RINKY-DINK Activities That Keep Your Writing Thriving

NanoWriMo didn’t give me any breaks (because I wasn’t experienced in a balanced life). Rinky-dink writing does. Here’s how to refill your head with additional words, instead of evaporating them all out. Your writing will thrive if you give it something to feast on. Try these things daily while you write. Just remember RINKY-DINK and you’ve got it.

Read. Don’t drop your passion of reading for writing. Refire your synapses with someone else’s words. Fill all that empty space that you are trying to write with, with great words of wisdom from someone else. Can’t believe how this gives my brain the much needed break and extra thinking power.

Interact. People are necessary element for a writers cooped up stints. Drag yourself out and be with family, friends, or neighbors. Call someone. Socialize and get some inspiration for your next writing piece. Be human instead of an awesome writing machine for a change. Show other human life forms that they are interesting to you. Play games, go to lunch, whatever. It will pay off in the long run and the sacrifice somehow magically helps the words fit nicely on your page.

Nutrition. Actually get good healthy food in your body. No snack-and-grab-and-add-to-flab stints (I’m talking from experience here). Try a new recipe. Fill your brain with sights and smells, not words for a change. Enjoy. Recharge. And get your body buzzing with nutrients and full brain power instead of swaggering on a sugar-debt lag.

Kinetic Activity. Blinking and dancing fingers doesn’t count. Go for a walk, exercise, or karate chop blocks. Whatever will work up a sweat will help eliminate word debts. Your brain will enjoy a little more pain in other parts of your body besides the brain. Give your brain a break and overwork your body for a change. Inspiration comes in mysterious ways.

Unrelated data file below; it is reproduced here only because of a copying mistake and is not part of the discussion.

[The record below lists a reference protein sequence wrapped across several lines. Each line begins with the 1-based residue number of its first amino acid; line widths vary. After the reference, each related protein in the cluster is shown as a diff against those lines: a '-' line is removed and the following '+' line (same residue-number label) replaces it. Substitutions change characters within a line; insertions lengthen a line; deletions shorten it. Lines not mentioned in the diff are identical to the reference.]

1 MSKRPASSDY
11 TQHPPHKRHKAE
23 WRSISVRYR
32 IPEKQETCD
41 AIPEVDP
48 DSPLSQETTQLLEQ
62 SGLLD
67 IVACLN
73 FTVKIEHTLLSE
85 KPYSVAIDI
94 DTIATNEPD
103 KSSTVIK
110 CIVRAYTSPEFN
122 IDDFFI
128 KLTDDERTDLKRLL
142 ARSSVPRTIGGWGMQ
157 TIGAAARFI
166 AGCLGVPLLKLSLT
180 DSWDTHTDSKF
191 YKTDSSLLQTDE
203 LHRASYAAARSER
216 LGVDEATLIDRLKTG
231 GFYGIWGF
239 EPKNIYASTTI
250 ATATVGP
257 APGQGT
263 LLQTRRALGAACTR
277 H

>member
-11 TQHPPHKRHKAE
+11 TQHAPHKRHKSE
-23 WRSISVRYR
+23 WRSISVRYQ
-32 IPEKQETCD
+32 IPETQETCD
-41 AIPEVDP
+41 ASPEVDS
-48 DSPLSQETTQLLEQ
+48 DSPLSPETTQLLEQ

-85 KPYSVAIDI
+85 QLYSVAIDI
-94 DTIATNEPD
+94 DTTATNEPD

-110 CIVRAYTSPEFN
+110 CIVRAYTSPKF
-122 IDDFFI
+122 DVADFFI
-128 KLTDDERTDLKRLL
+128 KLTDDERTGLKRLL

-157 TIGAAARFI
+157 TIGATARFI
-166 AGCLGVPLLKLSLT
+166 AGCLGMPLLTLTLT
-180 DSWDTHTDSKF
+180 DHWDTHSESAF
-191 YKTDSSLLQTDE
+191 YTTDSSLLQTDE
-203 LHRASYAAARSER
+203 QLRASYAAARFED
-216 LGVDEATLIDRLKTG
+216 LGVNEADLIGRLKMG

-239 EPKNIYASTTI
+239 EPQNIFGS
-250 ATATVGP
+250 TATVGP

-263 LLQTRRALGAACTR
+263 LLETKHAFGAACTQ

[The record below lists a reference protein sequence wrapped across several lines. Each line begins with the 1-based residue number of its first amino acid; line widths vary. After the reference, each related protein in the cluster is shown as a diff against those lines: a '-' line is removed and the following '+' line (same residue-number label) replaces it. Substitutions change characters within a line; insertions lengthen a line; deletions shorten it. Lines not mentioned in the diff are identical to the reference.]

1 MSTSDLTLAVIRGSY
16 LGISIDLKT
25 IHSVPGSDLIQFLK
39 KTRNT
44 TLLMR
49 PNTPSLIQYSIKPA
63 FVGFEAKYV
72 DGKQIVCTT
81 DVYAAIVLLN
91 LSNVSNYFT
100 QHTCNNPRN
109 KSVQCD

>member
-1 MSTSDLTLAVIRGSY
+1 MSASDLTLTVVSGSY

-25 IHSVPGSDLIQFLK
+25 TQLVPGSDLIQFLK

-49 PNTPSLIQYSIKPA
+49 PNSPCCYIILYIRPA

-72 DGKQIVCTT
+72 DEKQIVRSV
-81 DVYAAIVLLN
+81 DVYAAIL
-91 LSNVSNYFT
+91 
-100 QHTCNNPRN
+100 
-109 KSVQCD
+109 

Yak. Yep. Flap those lips and carry on conversations with someone. Anyone. Seek out new insights from other brain transporters. Get insights from kids, grandparents, the neighbors, or a stranger. Come up with a list of questions. They don’t have to be related to your writing, necessarily. Learn new ways of thinking by sucking the experiences from others.

Disaster zone clean-up. Attack a problem area. Problem solve. If your house or work space is spic and span then find an empty lot and pull weeds… whatever. I’m sure you can solve someone else’s problems. I love playing the 30 min. game of writing and switch to 30 minutes of working. Work works wonders.

Indulge in you. Stop neglecting yourself. Make a list of at least 15 things you enjoy doing.  Do that thing you’ve been depriving yourself of. Maybe you like organizing, painting, shopping, or clay pigeon shooting. Or maybe you love hiking, or taking pictures, or dolling up fixtures. Whatever. Stop neglecting your other passions because it’s begging for your attention. Feed it so it will feed your writing. Choose at least once a week to indulge in yourself and you will start to feel that balance you’ve been searching for.

Nerd Out. Ok, so you can paint your own picture of how this goes. Turn on music and boogie (even though skills are seriously lacking). Be a dork. Make yourself laugh and smile. Feel awkward by breaking the norm. Attempt to do the worm, make yourself squirm. Personally I like to close the kitchen blinds, turn up the music, and bust a move.

Keep Up. Write and add something from the Rinky-dink list every day (except weekends and holidays). Yep take forced vacations from writing. Rough stuff, I know. But, when you take your break make sure you are filling it with all kinds of redirected thoughts.

You will find that your 500- 1,000 thoughtful words a day will come much more easily and you will love rinky-dink writing. I hope you can adopt this crazy fun way to keep your writing fresh and at its best.

So. Here’s to a Rinky-Dink Writing push. It allows me to interact with the kids, and dinner dishes. The need for cleaning gets squished in and I am meeting my wishes. My life as a writer is finally all googly-eyed giddy.